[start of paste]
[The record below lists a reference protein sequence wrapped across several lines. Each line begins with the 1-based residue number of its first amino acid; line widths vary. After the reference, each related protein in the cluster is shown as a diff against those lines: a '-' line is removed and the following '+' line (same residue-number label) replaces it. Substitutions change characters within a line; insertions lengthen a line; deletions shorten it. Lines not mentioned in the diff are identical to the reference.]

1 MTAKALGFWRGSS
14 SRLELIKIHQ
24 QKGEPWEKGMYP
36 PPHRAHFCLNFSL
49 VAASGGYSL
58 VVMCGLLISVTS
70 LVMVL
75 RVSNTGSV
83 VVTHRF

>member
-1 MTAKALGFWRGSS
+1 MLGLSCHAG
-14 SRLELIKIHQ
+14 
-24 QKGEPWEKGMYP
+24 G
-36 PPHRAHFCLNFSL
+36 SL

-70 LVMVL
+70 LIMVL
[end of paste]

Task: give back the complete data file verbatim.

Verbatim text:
[The record below lists a reference protein sequence wrapped across several lines. Each line begins with the 1-based residue number of its first amino acid; line widths vary. After the reference, each related protein in the cluster is shown as a diff against those lines: a '-' line is removed and the following '+' line (same residue-number label) replaces it. Substitutions change characters within a line; insertions lengthen a line; deletions shorten it. Lines not mentioned in the diff are identical to the reference.]

1 MTAKALGFWRGSS
14 SRLELIKIHQ
24 QKGEPWEKGMYP
36 PPHRAHFCLNFSL
49 VAASGGYSL
58 VVMCGLLISVTS
70 LVMVL
75 RVSNTGSV
83 VVTHRF

>member
-1 MTAKALGFWRGSS
+1 MLGLSCHAG
-14 SRLELIKIHQ
+14 
-24 QKGEPWEKGMYP
+24 G
-36 PPHRAHFCLNFSL
+36 SL

-70 LVMVL
+70 LIMVL